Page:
Anointing in the Name of the Lord
“Is any sick among you? Let him call for the elders of the church: and let them pray over him, anointing him with oil in the Name of the Lord” (James 5:14).
“Anointing him with oil in the name of the Lord.” These words have given rise to controversy. Some have sought to infer from them that, very far from prescribing recourse to the prayer of faith alone, without the use of remedies, St. James had, on the contrary, mentioned anointing with oil as a remedy to be employed, and that to anoint in the name of the Lord had no other signification than to rub the patient with oil. But as this prescription applies to all kinds of sickness, this would be to attribute to oil a miraculous virtue against all sickness. Let us see what the Scripture tells us about anointing with oil, and what sense it attaches to these two words.
It was the custom of the people in the East to anoint themselves with oil when they came out of the bath; it was most refreshing in a hot climate. We see also that all those who were called to the special service of God were to be anointed with oil, as a token of their consecration to God, and of the grace they should receive from Him to fulfill their vocation. Thus the oil which was used to anoint the priests and the tabernacle was looked upon as “most holy” (Exodus 30:22-32), and wherever the Bible speaks of anointing with oil, it is an emblem of holiness and consecration. Nowhere in the Bible do we find any proof that oil was used as a remedy.
Exodus 30 22 Moreover the LORD spake unto Moses, saying, 23 Take thou also unto thee principal spices, of pure myrrh five hundred shekels, and of sweet cinnamon half so much, even two hundred and fifty shekels, and of sweet calamus two hundred and fifty shekels, 24 And of cassia five hundred shekels, after the shekel of the sanctuary, and of oil olive an hin: 25 And thou shalt make it an oil of holy ointment, an ointment compound after the art of the apothecary: it shall be an holy anointing oil. 26 And thou shalt anoint the tabernacle of the congregation therewith, and the ark of the testimony, 27 And the table and all his vessels, and the candlestick and his vessels, and the altar of incense, 28 And the altar of burnt offering with all his vessels, and the laver and his foot. 29 And thou shalt sanctify them, that they may be most holy: whatsoever toucheth them shall be holy. 30 And thou shalt anoint Aaron and his sons, and consecrate them, that they may minister unto me in the priest’s office. 31 And thou shalt speak unto the children of Israel, saying, This shall be an holy anointing oil unto Me throughout your generations. 32 Upon man’s flesh shall it not be poured, neither shall ye make any other like it, after the composition of it: it is holy, and it shall be holy unto you.
Once indeed the anointing with oil is mentioned in connection with sickness, but its place there was evidently as a religious ceremony and not as a remedy. In Mark 6:13 we read that the twelve “cast out many devils and anointed with oil many that were sick, and healed them.” Here the healing of the sick runs parallel with the casting out of devils: both the result of miraculous power. Such was the kind of mission which Jesus commanded His disciples when He sent them two and two: “He gave them power against unclean spirits, to cast them out, and to heal all manner of sickness and all manner of disease” (Matthew 10:1). Thus it was the same power which permitted them either to cast out devils or to heal the sick.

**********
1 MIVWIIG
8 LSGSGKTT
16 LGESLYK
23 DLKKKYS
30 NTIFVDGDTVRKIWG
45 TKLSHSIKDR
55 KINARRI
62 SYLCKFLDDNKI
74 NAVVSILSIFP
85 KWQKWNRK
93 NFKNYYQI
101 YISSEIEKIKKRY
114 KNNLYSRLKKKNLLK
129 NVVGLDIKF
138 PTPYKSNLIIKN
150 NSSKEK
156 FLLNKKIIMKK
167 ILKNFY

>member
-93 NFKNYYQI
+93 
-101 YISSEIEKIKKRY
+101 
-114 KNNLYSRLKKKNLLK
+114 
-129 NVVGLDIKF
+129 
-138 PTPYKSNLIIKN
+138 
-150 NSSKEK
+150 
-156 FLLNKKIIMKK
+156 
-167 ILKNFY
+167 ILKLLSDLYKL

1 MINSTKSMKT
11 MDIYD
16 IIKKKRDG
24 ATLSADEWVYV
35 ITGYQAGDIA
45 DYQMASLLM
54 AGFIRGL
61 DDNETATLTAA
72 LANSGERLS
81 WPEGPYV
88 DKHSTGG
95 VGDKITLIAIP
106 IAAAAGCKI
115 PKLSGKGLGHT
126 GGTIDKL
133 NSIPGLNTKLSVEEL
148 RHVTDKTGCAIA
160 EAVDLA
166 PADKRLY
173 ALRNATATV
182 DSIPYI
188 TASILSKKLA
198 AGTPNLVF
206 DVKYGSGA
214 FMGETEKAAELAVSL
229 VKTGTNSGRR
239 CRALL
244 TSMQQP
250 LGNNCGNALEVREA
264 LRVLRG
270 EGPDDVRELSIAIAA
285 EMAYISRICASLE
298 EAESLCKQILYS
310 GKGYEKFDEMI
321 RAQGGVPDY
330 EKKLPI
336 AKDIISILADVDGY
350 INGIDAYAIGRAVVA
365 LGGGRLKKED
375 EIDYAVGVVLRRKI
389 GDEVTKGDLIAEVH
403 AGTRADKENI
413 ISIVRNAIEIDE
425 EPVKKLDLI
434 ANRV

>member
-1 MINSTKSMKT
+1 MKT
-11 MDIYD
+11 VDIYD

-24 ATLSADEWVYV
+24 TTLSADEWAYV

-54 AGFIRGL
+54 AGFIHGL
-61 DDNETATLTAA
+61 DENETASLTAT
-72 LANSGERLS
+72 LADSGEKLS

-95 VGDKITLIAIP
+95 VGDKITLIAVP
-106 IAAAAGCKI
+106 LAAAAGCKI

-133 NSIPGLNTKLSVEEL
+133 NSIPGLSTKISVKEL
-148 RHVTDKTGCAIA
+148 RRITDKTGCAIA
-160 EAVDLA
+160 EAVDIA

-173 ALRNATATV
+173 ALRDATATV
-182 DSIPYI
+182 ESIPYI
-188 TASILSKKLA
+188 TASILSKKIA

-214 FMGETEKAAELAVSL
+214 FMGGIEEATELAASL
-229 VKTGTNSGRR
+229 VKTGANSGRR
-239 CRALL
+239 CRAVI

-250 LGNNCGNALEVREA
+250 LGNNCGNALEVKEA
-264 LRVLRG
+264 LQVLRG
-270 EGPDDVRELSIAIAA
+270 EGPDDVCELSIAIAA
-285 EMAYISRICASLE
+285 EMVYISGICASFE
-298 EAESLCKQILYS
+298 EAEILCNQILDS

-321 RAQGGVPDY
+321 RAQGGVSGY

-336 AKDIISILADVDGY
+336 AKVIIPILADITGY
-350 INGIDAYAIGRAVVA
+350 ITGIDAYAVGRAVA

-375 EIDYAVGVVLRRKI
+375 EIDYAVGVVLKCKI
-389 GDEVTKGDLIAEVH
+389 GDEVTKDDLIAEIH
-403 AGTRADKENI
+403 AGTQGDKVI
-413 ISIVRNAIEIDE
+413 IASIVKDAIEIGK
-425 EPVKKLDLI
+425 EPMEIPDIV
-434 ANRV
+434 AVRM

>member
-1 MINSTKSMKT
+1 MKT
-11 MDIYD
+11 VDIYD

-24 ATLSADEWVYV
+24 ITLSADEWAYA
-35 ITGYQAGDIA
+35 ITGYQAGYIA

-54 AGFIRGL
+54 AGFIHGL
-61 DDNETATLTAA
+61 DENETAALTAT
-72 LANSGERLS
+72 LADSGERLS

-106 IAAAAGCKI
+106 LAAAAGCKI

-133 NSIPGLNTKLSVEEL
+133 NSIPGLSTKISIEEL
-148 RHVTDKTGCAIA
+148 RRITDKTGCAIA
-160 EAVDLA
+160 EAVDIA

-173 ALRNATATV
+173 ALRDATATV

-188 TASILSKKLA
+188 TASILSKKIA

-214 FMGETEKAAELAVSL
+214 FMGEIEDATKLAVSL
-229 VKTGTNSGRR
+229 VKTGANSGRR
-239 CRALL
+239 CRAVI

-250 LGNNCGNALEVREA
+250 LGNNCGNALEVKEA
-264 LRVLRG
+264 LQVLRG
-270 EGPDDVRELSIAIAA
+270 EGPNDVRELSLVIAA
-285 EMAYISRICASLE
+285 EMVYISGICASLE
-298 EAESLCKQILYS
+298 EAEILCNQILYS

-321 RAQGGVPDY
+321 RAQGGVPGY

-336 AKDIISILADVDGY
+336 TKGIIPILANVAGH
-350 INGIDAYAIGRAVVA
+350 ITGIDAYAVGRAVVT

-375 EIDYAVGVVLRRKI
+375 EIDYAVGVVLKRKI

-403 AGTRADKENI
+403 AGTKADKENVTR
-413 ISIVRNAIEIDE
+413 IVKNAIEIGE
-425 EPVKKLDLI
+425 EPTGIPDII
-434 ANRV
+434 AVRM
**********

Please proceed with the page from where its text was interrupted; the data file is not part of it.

But let us seek to discover what was symbolized by the anointing administered by the twelve. In the Old Testament, oil was the symbol of the gift of the Holy Spirit: “The Spirit of the Lord God is upon me; because the Lord hath anointed me” (Isaiah 61:1). It is said of the Lord Jesus in the New Testament: “God anointed Jesus of Nazareth with the Holy Ghost and with power” (Acts 10:38), and it is said of believers: “Ye have an unction [(anointing, ASV)] from the Holy One” (I John 2:20). Sometimes man feels the need of a visible sign, appealing to his senses, which may come to his aid to sustain his faith, and enable him to grasp the spiritual meaning. The anointing therefore should symbolize to the sick one the action of the Holy Spirit who gives the healing.
Do we then need the anointing as well as the prayer of faith? It is the Word of God which prescribes it, and it is in order to follow out its teachings that most of those who pray for healing receive the anointing; not that they regard it as indispensable, but to show that they are ready to submit to the Word of God in all things. In the last promise made by the Lord Jesus, He ordains the laying on of hands, not the anointing, to accompany the communication of healing virtue (Mark 16:18).
Mark 16 18 They shall take up serpents; and if they drink any deadly thing, it shall not hurt them; they shall lay hands on the sick, and they shall recover.
When Paul circumcised Timothy, and when he took upon himself a special vow, it was to prove that he had no objection to observing the institutions of the Old Covenant so long as the liberty of the Gospel did not thereby suffer loss. In the same way, James, the head of the Church of Jerusalem, faithful in preserving as far as possible the institutions of his fathers, continued the system of the Holy Spirit. And we also should regard it, not as a remedy, but as a pledge of the mighty virtue of the Holy Spirit, as a means of strengthening faith, a point of contact and of communion between the sick one and the members of the Church who are called to anoint him with oil.
“I am the Lord that healeth thee”